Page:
STILL PUSHING FOR A SELLOUT
Western Kentucky’s largest crowd of the season after three home games is 5,241. The other two appearances at home have seen the Tops play in front of less than 4,000 each time.
But Stansbury and his team hope the 7 p.m. Wednesday crowd that comes to watch Western play Eastern will be closer to a sellout than not.
“It’s just not the players that deserve it, I think the crowd, the fans deserve each other to get in here and get packed. They need to be able experience Diddle Arena,” Stansbury said. “How long it’s been consistently like that? Why can’t we get it back there? Want a good team. Want a good product. I think everybody would agree this is a fun team to watch.
“We’re gonna play hard. The success they just came from, competing who they just competed against, why wouldn’t you wanna come and watch ‘em play?”
Diddle Arena has been filled to its 7,326 capacity just five times in the past seven years. Four of those five games were against Louisville and Middle Tennessee.
Eastern Kentucky last visited WKU on Dec. 1, 2015 and the Hilltoppers needed a game-winning 3 from Johnson for an 86-84 win in front of 4,026 fans. He hopes to see more towel wavers in the stands this time around.
“I think that this team needs that. This team’s deserving of it after coming off this road trip,” Johnson said. “I think I told somebody the other day, ‘If you’re not in Diddle Wednesday, you’re not my real friend any more.’ I was joking with some guys. But seriously though, this is a team that deserves a big crowd because of the way they play, they play for each other other, they make the extra passes, they dive for loose balls on the floor and they’re coachable.
“I’d like to see it sold out in there. And no reason it shouldn’t be.”
A CRASH COURSE IN CAMARADERIE
One might assume a team of just eight players (technically 12 if you count those ineligible waiting in the wings) would have an easier time of becoming close with one another. But consider all but three of those 12 players were elsewhere last year and all but two actually logged minutes in a WKU uniform.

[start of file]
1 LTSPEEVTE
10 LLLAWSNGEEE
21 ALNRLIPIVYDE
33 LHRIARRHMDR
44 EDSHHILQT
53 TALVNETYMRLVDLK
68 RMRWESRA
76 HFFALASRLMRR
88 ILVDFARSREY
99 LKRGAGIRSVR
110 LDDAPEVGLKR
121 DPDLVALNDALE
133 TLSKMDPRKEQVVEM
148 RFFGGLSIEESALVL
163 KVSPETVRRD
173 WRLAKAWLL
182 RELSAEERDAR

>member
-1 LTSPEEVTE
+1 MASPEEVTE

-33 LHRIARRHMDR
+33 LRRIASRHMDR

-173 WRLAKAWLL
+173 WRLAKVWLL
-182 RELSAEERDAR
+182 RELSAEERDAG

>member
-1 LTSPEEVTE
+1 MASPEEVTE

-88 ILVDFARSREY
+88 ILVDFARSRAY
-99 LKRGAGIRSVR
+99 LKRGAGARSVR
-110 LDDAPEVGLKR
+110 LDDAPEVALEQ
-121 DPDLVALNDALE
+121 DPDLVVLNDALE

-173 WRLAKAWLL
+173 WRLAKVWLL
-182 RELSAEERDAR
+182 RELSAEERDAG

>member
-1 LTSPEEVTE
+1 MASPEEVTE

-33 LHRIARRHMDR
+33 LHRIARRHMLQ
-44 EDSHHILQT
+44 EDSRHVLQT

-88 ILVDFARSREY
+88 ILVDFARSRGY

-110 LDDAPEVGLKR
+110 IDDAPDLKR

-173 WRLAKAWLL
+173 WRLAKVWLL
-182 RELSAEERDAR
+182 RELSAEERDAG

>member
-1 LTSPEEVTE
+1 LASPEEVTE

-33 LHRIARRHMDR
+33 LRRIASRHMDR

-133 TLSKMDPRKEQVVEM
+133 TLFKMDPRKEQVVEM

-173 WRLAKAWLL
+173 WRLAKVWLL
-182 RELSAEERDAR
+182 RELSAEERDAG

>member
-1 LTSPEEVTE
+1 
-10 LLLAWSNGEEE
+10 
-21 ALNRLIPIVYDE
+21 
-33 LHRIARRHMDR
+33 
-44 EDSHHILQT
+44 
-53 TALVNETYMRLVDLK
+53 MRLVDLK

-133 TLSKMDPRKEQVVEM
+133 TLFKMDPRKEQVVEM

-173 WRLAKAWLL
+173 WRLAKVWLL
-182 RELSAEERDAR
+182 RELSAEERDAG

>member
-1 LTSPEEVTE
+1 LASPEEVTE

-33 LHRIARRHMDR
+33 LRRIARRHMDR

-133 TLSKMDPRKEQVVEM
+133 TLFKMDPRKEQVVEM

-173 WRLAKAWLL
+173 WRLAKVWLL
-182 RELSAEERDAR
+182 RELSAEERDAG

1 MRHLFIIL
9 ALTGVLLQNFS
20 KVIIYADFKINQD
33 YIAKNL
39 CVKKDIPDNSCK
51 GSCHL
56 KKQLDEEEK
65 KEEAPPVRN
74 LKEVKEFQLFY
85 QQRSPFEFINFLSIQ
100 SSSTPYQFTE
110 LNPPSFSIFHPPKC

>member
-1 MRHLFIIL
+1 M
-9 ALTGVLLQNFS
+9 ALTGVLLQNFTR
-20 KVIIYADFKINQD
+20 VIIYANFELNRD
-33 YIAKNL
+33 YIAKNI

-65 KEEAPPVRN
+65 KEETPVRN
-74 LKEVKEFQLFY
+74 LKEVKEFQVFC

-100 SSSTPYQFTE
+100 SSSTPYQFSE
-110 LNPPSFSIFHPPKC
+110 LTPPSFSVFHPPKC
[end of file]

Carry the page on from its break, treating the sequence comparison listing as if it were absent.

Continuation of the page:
A preseason trip to Costa Rica and last week’s trip to the Bahamas certainly has helped in the process of creating on and off-court camaraderie. Stansbury credits the smooth transition to acquiring model citizens.
“I’m too old to coach knuckleheads,” he said. “I want good people. I wanna coach good people. And I’ve learned through the years you can take less talent with more heart and character and get rhythm and chemistry and win more with it even. That’s what I wanna coach.”
Johnson, the lone four-year veteran with WKU, has played with dozens of teammates over the years. He also ended a football-playing experiment this summer just in time to take the preseason trip to Costa Rica and has been growing alongside his teammates ever since.
Last week in Nassau, Bahamas, he said he’s noticed how the opposition has begun to give a disparaging eye to the eight Hilltoppers in warmups. And that’s OK by him because he said he’ll battle with his seven teammates any day.
“Any time you go on the road for a week at a time with these guys, you have a blast. You don’t even realize that else is going on in the world when you’re with these guys. It’s a really fun group to be around,” Johnson said. “I think fans see that, especially the ones that were in the Bahamas. Everybody jells. You don’t have any cliques or anything. Everybody wants to see the guy next to ‘em succeed. And when you do that, you’ll be successful.”
— Follow WBKO sportswriter Chad Bishop on Twitter @MrChadBishop